More than 100,000 beat officers have been issued with canisters of CS and, according to figures obtained by the Independent on Sunday, its use has become commonplace - despite serious questions about health risks.
Civil liberties groups and health experts have pointed to dozens of cases in which CS spray has been used in situations where the threat to officers' safety has been negligible or non-existent. Of particular concern is the way in which it has been used to restrain the mentally ill.
Last week the Independent on Sunday revealed for the first time that police across Britain are regularly using CS spray as a "chemical straitjacket" to subdue mental patients. Now a 28-year-old mentally ill man is suing police for alleged assault with CS spray and for violating his rights as a patient. In the first case of its kind in the UK, lawyers acting for the man are suing for assault and for exemplary damages for police violation of his constitutional rights as a patient being detained under the Mental Health Act.
The use of the CS spray is now so prevalent that when Thames Valley Police began trials last week, it became the 40th force to do so. Only Nottinghamshire, Northamptonshire and Sussex constabularies have resisted the pressure to issue CS sprays.
Evidence that CS spray is quickly replacing the baton as the weapon of choice among officers emerged in a report by West Midlands police, published last week, which revealed that between July and September last year, the spray was used 203 times. During the same period, the baton was used at 82 incidents.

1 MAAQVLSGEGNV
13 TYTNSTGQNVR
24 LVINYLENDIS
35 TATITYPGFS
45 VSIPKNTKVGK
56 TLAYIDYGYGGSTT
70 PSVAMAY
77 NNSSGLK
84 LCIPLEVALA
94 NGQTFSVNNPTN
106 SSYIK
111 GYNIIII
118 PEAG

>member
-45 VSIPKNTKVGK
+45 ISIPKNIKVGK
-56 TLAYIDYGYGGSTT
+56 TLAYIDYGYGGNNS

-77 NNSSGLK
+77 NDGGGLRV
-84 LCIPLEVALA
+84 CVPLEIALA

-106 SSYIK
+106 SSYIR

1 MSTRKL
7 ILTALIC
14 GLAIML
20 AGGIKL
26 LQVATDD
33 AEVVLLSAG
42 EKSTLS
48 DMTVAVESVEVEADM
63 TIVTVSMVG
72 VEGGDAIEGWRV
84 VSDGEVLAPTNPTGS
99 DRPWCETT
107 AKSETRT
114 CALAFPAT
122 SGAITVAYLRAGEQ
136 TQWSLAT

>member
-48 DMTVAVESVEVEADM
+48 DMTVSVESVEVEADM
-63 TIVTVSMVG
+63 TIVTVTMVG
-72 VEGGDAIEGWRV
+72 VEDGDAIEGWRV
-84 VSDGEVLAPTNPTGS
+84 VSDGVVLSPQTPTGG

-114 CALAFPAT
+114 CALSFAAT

The Police Complaints Authority (PCA) has received 254 complaints from the public about CS spray. John Cartwright, the PCA deputy chairman, said: "I am concerned that it is sometimes being used as a convenience and inappropriately. Some officers are tempted to use it too soon."
The Association of Chief Police Officers (Acpo) has championed the use of CS spray as a potential police life-saver, claiming it is a vital weapon in redressing the balance in the fight against violent criminals.
Both Mind, the mental health charity, and the civil rights group Liberty want CS spray to be banned. A spokeswoman for Liberty, Liz Parratt, said: "It is part of the drift to policing by coercion and a move away from policing by consent. It raises serious civil liberties issues."
Ms Parratt said police often ignored Acpo's guidelines and used the spray indiscriminately. She cited one occasion when CS was allegedly sprayed into a crowded coach and the doors slammed shut, and another where CS spray was said to have been used during an incident in a children's home. Other examples include the spraying of an elderly Alzheimer's patient and a pregnant woman.
The threat to the health of those exposed to CS spray remains an area of deep concern, said Ms Parratt. "More research needs to be done," she said.
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